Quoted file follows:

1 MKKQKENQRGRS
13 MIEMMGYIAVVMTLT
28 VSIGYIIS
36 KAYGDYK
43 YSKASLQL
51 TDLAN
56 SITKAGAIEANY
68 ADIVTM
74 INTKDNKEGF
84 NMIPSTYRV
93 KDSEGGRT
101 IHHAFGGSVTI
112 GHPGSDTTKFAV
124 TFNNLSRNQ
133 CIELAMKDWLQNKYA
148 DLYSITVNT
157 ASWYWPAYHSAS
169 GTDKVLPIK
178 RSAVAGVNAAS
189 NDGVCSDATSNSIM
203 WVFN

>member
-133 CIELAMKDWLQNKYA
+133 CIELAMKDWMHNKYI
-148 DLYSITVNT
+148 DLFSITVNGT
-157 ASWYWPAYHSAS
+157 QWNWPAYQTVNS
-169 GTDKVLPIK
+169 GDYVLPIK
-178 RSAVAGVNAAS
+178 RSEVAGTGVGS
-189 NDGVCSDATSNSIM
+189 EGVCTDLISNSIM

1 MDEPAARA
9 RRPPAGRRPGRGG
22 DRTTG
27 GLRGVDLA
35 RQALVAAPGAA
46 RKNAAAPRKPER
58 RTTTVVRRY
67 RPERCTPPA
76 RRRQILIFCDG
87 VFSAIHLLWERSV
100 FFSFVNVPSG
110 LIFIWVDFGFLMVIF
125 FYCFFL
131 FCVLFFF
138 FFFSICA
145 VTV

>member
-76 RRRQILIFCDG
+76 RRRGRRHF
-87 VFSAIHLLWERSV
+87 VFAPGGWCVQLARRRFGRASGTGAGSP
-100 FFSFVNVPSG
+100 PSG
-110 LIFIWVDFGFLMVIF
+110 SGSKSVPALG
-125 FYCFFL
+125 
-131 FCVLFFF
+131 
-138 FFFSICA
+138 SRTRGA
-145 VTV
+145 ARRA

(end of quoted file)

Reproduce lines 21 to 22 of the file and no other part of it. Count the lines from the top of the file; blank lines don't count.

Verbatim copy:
203 WVFN

>member